In Psalm 119, there is an unexpected blessing for which the psalmist gave thanks. He said in the 71st verse, “It is good for me that I have been afflicted, that I might learn thy statutes.” Could you see yourself writing this line? Most of us would never welcome hardships as a teaching method, so we are not likely to ask God to send us pain in order to teach us a lesson. It is only after the pain is endured and has yielded the benefit of bringing us closer to the Lord that we appreciate it.
This thought is expressed in Hebrews 12 regarding chastisement. The writer said chastisement is always grievous, but it yields the peaceable fruit of righteousness. Even when chastisement is not the issue, suffering has great benefits for the soul because it teaches us to pray and depend on God. The Bible never tells us to ask God that we would never suffer and neither does it promise we will not. God knows how to bless in mysterious ways and this is the realization of the psalmist after considering his problems.
While preparing this article, I found another interesting perspective on suffering. J.R. Illingsworth wrote: ”The earliest form of trouble is for most of us physical pain, and our instinctive tendency is to view pain as an unmitigated evil. But such a view of pain is not in accordance with the facts of life. Pain is beyond question the great educator of the soul. Pain makes men real. It indurates their character. It endows them with spiritual insight. But, beyond all this, pain invests a man with a mysterious attractiveness for others. There is a heroism in the very fact of suffering which lifts the sufferer above us, and makes us feel that he is moving in a realm of being to us unknown, till our sympathy is hushed into something of awe-struck admiration, and from the blending of sympathy with awe comes love.”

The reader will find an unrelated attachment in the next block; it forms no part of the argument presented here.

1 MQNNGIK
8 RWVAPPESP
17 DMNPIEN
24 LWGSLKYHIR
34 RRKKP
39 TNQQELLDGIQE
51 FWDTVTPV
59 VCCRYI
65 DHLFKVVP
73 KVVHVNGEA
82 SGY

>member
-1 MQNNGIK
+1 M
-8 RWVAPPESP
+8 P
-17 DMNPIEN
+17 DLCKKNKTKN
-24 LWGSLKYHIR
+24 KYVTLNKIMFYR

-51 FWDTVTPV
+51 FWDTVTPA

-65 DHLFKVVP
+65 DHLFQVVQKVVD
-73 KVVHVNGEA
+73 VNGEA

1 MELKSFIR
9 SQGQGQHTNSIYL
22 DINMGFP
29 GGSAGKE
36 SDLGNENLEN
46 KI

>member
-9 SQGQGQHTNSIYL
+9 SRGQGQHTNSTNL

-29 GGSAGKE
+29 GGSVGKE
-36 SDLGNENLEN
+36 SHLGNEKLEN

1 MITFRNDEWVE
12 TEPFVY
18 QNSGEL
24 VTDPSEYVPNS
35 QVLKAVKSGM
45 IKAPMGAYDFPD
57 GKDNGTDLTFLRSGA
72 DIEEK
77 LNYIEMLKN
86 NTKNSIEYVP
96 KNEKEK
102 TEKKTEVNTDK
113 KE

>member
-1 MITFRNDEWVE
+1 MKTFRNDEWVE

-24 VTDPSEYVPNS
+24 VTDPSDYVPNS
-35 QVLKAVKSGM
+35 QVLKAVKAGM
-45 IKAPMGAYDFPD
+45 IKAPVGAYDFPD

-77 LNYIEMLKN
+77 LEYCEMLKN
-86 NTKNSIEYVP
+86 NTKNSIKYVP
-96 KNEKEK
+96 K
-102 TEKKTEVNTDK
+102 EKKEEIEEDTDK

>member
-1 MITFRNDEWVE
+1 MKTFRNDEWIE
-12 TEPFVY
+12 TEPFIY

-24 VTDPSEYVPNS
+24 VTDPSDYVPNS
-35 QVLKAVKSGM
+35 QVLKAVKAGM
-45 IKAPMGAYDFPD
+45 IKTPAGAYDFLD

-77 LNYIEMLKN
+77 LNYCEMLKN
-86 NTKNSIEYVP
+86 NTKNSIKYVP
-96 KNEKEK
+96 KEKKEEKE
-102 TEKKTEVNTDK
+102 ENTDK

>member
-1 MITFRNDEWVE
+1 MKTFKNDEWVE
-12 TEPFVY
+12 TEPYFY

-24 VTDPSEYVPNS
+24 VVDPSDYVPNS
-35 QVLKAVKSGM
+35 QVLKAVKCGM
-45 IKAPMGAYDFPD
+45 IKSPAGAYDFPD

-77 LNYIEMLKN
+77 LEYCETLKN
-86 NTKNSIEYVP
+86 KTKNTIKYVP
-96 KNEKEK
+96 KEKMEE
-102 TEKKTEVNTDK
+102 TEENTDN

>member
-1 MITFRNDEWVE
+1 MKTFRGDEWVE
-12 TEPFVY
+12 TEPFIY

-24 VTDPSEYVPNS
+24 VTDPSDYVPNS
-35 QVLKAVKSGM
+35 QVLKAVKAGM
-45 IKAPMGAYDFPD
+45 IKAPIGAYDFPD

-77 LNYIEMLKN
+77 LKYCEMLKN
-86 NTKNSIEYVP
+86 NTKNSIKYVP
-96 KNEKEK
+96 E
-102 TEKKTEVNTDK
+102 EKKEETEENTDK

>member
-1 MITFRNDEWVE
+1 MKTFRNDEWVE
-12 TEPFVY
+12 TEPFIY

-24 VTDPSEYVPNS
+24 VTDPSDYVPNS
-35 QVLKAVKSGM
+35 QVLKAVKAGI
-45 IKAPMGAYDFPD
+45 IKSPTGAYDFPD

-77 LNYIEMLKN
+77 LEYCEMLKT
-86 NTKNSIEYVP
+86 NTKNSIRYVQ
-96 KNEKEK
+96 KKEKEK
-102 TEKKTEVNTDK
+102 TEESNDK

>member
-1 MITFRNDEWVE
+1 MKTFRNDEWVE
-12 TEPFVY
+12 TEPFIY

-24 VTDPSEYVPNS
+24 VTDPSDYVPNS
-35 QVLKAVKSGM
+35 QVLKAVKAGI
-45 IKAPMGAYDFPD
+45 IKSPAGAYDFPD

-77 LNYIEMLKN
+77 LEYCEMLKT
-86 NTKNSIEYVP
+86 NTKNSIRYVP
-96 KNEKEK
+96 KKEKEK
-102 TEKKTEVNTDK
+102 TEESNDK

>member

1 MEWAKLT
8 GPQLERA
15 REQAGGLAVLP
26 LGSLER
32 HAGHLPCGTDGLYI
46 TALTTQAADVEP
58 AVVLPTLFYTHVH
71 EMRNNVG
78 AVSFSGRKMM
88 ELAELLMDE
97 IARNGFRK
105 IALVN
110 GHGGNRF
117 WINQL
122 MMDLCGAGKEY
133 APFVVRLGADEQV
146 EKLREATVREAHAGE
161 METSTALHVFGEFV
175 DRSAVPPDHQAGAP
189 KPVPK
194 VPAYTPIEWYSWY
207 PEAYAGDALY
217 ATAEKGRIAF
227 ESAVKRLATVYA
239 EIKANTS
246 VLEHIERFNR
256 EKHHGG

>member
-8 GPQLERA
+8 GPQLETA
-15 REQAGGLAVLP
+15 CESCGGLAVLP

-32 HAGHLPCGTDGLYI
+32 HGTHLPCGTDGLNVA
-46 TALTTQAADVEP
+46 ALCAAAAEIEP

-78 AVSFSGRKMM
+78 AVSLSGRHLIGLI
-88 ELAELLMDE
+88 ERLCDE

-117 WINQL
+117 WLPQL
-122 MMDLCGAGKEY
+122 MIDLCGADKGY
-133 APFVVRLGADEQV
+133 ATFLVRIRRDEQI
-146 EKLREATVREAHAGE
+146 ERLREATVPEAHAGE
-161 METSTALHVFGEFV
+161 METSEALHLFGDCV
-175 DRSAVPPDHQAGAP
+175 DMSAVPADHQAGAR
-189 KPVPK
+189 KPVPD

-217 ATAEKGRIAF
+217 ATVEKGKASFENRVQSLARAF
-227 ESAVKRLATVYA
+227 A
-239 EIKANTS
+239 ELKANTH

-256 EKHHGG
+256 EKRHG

I thought this was a truly sublime thought. Think of those you have seen endure pain for long periods of time. Do you admire them for their courage to suffer without complaint? Isn’t there something about them that causes you to lift them up as a model you think you could never attain?
I still remember a lady that passed away more than fifty years ago from cancer. My dad would go to visit her and many times I went along somewhat reluctantly because I did not like those kinds of visits. She suffered terribly, and yet her faith was firmly in God and she never complained that God had been unfair to her. What caused me to remember her when there are so many in my dad’s ministry I have forgotten? Pain etched her memory in my mind. Her ability to endure it left an indelible impression. Did this lady know her pain was for this purpose? She probably never imagined it. But, such things God knows. Blessings do not always seem to be blessings until they have yielded the peaceable fruits of righteousness.
Learn to bless God in the bad times as well as the good. Either way, God works all things for your good. Patient endurance of suffering may very well be the work that attends your entrance into heaven and causes others to rejoice with thanksgiving to God.
Pastor V. Mark Smith